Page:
Monday, June 19, 2006

There goes the neighborhood

In Fitchburg last week, supporters of Ted DeSalvatore, a city councilor who is fed up with the crime in parts of Fitchburg, organized what he called the "Liberty March" through one neighborhood. Here is the description of the march (via Save Fitchburg):
This march is a collaborative effort from a number of people throughout the city to show their support for City Councilor Ted DeSalvatore and his taking an aggressive stance against criminally overwhelmed areas.

Why Liberty Walk? To put it simply, we want to liberate the neighborhoods under siege. These neighborhoods are filled with the criminally minded, aggressive, threatening individuals that make up our present gangs and drug dealers or those that aspire to mimic them. City Councilor Ted DeSalvatore has been trying to get the attention of city officials a number of ways over the last 18 months and has recently decided to step up his efforts and bring it to the attention of the general public through the news paper and at the neighborhood level.

This is not an easy or safe thing to do and Councilor DeSalvatore needs your show of support now and a continued show of support until the job is done!
According to the Sentinel and Enterprise, 300 or so concerned citizens came out to march on the neighborhood. Not surprisingly, they were not greeted as liberators:

FITCHBURG -- Some residents of the troubled 300 block of Elm Street revved car engines, yelled and rode bicycles around an estimated 300 people as they marched through the neighborhood Thursday night.

Participants in Thursday's 'Liberty Walk' -- aimed at showing city residents they were united to fight crime -- couldn't believe what they saw.

"I was shocked at what I saw. I was actually a little nervous," said Sara Melanson, 29. "There were children yelling profanity. And I heard one girl yelling -- she was only 13 or 14 -- and she was yelling, 'You've got today, but after today you can never come back down here.'"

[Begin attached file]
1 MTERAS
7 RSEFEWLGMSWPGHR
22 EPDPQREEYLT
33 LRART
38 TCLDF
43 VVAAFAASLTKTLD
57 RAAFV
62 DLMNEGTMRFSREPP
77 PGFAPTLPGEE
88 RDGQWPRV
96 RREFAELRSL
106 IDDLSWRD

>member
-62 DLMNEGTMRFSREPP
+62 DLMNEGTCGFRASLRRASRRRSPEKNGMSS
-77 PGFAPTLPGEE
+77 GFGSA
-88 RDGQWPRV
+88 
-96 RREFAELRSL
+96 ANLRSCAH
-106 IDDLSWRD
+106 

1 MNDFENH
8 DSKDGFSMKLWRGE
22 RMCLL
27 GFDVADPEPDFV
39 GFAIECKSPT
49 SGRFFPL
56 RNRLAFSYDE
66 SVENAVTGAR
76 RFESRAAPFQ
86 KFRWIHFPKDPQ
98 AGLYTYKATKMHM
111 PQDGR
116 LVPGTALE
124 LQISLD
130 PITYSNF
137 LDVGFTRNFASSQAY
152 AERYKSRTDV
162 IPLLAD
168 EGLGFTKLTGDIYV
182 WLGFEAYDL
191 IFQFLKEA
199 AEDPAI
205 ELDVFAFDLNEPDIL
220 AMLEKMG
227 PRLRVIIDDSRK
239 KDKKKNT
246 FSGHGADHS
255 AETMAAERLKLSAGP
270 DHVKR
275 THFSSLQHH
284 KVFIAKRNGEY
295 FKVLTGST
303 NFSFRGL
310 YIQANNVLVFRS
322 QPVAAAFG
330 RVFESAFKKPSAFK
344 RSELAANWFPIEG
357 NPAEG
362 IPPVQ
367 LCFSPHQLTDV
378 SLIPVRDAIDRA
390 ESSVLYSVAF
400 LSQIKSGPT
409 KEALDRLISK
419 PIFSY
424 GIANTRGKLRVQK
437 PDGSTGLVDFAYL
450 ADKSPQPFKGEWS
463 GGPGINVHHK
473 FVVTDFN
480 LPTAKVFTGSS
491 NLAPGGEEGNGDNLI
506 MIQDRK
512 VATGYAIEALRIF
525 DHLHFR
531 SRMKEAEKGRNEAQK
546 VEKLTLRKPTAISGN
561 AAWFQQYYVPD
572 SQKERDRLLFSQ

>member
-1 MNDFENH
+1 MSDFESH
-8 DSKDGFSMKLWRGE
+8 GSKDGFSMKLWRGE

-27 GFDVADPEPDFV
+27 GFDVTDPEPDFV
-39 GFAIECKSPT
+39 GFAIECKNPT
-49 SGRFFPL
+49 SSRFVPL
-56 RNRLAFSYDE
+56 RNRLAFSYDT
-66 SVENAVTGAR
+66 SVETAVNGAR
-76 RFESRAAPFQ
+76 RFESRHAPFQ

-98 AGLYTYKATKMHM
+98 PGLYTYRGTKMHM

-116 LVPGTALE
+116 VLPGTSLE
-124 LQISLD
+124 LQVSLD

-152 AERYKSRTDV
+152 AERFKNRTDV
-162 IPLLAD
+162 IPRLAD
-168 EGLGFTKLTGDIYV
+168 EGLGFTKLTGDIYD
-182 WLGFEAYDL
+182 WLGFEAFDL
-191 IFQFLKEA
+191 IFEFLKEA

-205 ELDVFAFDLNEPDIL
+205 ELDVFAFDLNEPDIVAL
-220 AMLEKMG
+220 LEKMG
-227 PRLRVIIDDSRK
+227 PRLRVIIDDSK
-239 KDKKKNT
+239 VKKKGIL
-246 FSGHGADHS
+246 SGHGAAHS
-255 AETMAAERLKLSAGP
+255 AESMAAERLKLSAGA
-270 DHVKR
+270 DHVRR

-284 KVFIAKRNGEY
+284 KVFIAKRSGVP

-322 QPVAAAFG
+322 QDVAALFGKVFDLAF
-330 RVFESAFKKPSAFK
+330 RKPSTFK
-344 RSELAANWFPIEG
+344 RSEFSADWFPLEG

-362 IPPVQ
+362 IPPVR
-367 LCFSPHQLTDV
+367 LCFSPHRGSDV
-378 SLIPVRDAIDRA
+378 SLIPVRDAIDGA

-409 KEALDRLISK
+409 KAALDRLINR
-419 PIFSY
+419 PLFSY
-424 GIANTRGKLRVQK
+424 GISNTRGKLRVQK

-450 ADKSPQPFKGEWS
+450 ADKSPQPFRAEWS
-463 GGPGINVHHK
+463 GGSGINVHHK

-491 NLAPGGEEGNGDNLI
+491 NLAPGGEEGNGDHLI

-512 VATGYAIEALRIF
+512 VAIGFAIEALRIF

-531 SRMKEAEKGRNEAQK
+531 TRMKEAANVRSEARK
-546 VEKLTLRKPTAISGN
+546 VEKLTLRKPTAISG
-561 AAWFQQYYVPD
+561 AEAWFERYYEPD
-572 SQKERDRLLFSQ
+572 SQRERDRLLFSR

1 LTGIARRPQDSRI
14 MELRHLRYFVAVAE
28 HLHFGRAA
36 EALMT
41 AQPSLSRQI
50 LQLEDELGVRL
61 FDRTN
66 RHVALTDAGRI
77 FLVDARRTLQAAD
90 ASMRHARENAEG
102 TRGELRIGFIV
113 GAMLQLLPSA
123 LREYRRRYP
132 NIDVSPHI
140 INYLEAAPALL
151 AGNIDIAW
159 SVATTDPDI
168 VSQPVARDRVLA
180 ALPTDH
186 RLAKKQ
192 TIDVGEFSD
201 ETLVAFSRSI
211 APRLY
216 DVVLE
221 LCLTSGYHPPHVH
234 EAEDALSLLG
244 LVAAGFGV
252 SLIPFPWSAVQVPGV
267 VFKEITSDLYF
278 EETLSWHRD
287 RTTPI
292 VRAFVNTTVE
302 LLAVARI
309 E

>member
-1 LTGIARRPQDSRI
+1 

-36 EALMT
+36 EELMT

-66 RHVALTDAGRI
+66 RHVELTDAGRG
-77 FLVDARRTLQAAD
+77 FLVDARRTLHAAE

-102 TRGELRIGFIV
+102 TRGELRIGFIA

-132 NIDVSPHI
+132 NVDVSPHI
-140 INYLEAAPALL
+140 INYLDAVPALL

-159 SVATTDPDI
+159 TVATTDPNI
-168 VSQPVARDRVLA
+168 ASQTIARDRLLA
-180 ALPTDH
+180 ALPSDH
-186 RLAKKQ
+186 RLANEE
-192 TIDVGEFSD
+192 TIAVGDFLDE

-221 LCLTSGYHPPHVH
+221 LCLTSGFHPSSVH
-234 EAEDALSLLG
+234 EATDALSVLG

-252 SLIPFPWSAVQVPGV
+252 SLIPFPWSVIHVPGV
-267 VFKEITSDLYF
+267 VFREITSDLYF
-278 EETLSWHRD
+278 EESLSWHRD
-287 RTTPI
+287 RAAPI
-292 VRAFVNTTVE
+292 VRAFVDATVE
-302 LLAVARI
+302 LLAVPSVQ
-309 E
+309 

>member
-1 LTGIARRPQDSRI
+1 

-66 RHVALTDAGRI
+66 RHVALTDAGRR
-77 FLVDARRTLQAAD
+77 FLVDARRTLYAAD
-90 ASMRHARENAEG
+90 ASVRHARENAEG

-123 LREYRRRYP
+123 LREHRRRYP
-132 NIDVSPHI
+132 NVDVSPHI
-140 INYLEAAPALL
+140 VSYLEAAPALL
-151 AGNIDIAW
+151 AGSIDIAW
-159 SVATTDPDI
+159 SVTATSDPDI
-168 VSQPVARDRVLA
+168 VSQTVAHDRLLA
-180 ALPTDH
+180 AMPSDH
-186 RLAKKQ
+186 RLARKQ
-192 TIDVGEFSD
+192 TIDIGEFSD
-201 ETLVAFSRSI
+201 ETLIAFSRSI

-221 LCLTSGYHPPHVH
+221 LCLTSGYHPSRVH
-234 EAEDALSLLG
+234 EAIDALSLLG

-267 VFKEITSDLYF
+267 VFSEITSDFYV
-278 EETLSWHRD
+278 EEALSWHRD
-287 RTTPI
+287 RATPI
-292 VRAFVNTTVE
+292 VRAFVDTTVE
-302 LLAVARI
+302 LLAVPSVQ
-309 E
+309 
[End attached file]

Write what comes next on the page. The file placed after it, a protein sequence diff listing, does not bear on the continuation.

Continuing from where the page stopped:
Melanson, a lifetime resident, said she "didn't realize it had gotten so bad."


Mark Melanson, who brought his two young sons, expressed as much astonishment at the neighborhood's reaction as his wife Sara.

"It just seemed like they controlled that entire area. They owned the neighborhood," he said. "They were putting off fireworks when there were police around. There was such fearlessness. It was amazing."

Now, I've never been to the 300 block of Elm Street in Fitchburg, so I cannot say how bad it is or isn't. I trust that is a particularly rough part of town. But one has to be pretty naive to be surprised that the folks in that neighborhood would resent the march. If 300 people from across Leominster were to show up in the South End and march down Central Street to highlight problems in this neighborhood, you can be sure that I would resent it.

It just seems to me to be particularly confrontational. Forty-five years ago, when a mayor, city council, police chief, fire chief and hundreds of Concerned Citizens marched through neighborhoods in the south, they meant to intimidate. That may not have been the intent of the marchers in Fitchburg, but they should not be surprised that the neighborhood reacted the way it did.

Hey, two Fitchburg posts in a row, I don't know what's got into me.

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